Hall used a Blaw-Knox 4410 paver, a Dynapac DD90 high-frequency and a Caterpillar 634 roller for placement and compaction of the warm mix mat. The warm mix design not only reduced CO2 emissions at the plant, but also the typical "blue smoke" that's emitted at the paver during placement of conventional HMA designs.
The added cost of the Aspha-Min foaming agent ($3 to $4 per ton — six pounds of the Aspha-Min powder is added to each ton of mix) on this project was offset somewhat by the lower fuel costs required to produce the mix, according to Hall. However, those costs could be reduced significantly if more projects specify the warm mix design, allowing contractors like Blythe to purchase a bulk supply of the Aspha-Min powder. On this particular test project, Hall had to airfreight the powder needed from his parent company's supply in Europe.
"Our primary concern on this particular application is not the potential energy cost-savings offsetting the additional cost of the Aspha-Min foaming agent, but rather to get the North Carolina DOT (Department of Transportation) onboard with this technology," Hall says. "We wanted to construct an actual road project with this asphalt technology to give the DOT an opportunity to evaluate whether or not they want to expand usage of this particular mix on other projects."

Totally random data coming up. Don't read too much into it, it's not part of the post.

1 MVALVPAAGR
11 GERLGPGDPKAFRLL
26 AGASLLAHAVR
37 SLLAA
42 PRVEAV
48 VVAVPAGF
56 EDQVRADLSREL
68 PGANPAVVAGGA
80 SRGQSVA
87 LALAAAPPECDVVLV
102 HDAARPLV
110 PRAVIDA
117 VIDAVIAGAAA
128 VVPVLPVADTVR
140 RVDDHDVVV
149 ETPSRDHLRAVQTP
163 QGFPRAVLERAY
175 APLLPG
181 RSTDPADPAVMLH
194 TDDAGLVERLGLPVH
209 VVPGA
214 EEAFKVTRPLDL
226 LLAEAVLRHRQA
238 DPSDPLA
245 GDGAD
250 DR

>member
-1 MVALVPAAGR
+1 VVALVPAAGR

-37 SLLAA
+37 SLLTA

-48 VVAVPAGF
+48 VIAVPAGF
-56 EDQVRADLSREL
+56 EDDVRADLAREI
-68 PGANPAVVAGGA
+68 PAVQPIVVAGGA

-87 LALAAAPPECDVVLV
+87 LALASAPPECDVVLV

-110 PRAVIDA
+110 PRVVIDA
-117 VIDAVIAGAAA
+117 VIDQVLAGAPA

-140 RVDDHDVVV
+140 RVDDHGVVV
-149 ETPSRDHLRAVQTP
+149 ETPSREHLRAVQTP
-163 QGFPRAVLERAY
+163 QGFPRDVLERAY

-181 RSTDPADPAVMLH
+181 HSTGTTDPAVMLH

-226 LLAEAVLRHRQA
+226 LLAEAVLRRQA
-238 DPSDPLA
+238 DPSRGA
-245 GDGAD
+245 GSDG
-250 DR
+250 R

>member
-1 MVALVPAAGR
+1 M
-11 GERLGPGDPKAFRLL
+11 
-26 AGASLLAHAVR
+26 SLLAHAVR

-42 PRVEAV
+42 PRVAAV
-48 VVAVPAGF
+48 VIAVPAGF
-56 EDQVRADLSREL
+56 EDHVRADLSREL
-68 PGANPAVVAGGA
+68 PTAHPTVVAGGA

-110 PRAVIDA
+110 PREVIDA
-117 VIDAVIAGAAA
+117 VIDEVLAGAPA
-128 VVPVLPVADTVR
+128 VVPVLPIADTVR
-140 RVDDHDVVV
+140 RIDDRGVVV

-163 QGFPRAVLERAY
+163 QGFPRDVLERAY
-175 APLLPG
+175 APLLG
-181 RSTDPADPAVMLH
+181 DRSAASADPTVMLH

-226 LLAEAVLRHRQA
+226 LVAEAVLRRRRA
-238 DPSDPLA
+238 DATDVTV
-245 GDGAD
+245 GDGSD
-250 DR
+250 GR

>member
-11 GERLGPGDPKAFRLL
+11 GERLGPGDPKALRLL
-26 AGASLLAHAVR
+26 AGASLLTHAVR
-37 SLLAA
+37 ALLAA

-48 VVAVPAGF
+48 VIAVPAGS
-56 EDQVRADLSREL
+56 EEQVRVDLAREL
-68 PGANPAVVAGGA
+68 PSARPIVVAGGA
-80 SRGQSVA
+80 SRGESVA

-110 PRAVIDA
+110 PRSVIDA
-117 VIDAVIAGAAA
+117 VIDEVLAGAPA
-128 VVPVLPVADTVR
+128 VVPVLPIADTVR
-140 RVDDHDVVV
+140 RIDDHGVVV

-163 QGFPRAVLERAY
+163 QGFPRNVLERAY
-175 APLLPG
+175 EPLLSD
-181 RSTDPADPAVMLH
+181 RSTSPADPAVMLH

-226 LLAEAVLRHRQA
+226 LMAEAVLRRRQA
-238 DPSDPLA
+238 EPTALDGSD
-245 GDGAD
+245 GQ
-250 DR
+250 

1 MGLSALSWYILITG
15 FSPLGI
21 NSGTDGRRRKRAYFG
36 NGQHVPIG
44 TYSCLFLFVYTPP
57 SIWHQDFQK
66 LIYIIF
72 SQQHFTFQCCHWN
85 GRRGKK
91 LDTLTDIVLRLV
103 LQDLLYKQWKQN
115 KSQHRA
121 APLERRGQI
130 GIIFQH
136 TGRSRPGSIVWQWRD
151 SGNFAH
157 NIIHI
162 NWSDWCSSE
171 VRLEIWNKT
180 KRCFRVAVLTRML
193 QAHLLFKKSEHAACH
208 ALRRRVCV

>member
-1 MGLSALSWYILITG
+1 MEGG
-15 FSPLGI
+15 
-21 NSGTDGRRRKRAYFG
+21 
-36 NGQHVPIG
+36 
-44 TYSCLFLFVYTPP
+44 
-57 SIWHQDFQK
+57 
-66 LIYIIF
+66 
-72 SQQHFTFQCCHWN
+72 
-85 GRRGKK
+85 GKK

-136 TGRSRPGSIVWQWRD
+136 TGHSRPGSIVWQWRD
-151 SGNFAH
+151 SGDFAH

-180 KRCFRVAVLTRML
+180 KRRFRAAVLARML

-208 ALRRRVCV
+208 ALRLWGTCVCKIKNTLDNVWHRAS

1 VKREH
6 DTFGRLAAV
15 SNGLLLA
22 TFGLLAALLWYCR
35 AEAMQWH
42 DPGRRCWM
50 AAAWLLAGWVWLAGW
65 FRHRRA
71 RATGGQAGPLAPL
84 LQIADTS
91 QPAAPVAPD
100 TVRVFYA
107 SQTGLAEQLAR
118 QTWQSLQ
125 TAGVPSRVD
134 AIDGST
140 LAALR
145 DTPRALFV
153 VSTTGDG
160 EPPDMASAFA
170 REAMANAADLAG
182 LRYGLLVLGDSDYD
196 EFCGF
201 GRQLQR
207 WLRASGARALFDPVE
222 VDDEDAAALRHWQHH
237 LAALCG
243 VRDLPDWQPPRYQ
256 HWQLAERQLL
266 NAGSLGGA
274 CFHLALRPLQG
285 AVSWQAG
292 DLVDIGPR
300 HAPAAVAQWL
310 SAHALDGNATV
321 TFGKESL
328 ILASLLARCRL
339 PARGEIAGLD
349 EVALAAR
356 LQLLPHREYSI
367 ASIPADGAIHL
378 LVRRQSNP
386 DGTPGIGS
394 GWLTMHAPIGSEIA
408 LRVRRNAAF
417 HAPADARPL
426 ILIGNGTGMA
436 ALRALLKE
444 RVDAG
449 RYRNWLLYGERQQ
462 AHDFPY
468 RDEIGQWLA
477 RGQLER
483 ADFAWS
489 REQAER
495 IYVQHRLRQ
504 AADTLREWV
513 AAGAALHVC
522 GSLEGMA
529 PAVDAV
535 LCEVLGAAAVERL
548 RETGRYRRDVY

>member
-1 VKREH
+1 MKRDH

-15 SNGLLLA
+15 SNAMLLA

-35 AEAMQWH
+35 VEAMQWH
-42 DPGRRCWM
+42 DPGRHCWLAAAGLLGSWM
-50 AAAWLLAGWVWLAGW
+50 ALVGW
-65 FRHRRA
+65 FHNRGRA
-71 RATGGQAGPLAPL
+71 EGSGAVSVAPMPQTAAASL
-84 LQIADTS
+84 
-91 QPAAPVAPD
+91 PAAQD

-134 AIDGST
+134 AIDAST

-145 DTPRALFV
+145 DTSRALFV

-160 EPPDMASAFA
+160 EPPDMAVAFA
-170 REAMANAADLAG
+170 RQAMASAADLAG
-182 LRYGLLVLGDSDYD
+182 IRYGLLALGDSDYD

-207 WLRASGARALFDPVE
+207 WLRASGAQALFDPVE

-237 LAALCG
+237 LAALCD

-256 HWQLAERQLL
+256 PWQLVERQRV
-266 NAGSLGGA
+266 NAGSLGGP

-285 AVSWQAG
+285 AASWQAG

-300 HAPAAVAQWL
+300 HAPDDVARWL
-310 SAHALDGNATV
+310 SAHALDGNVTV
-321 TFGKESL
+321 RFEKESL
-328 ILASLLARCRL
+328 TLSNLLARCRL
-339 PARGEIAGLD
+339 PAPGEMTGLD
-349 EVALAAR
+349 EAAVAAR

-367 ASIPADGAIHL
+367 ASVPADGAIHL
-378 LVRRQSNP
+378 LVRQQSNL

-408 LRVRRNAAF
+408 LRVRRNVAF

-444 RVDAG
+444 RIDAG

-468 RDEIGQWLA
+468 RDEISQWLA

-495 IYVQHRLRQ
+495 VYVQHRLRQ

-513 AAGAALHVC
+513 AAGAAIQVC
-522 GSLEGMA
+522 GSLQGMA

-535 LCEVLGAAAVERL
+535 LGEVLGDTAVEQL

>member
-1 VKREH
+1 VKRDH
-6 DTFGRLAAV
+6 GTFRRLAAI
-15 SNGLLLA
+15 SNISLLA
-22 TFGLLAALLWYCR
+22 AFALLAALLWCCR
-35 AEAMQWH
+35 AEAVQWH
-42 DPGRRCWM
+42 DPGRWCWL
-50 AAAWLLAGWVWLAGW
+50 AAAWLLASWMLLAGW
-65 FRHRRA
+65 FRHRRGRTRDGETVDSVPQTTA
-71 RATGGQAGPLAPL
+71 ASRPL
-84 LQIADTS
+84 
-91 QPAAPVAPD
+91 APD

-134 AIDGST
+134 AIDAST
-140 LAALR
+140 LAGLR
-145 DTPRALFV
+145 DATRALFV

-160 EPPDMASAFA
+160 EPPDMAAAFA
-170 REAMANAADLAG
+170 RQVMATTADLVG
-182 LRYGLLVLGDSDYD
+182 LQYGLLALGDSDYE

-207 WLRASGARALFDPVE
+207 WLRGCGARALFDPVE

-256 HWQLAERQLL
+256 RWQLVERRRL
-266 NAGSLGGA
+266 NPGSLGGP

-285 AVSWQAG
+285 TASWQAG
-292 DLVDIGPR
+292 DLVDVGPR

Like any other Superpave project Hall constructs for the DOT, this one had to meet a 100 gyration mix requirement and a minimum 92 percent density once compacted.
Warm mix applications used on projects in Europe, as well as tests conducted by Hubbard in Florida have indicated Aspha-Min's versatility in a variety of designs.
The mineral composition of the mix, the addition of recycled asphalt, the type and amount of binder, and the addition of other additives do not have an effect on the mixing time, performance or characteristics of a warm mix asphalt prepared with zeolites. Adding Aspha-Min into the mixing process did not create any special problem or limitation from a storage or handling point of view, according to Jean-Pierre Marchand of Eurovia.
By reducing the mixing temperature 50 degrees F lower than what's required for conventional hot mix designs, energy consumption was reduced, as well as CO2 emissions into the atmosphere. A lower level of fumes and odor at the production plant and during placement also enhanced the environmental performance of the warm mix asphalt.
Additional benefits include reduced oxidation of the bitumen when mixed at a lower temperature, which results in extending the durability life of the pavement.
Hall hopes the Charlotte project will be the first of many to use the warm mix technology. The future for this new emerging process looks promising, but government road agencies will certainly evaluate the performance benefits of this asphalt option, especially if any additional costs are passed on to them.
"We were very pleased with how easy the mix went down and we were also able to achieve a half percent higher density than what we normally achieve with conventional mixes," Hall says.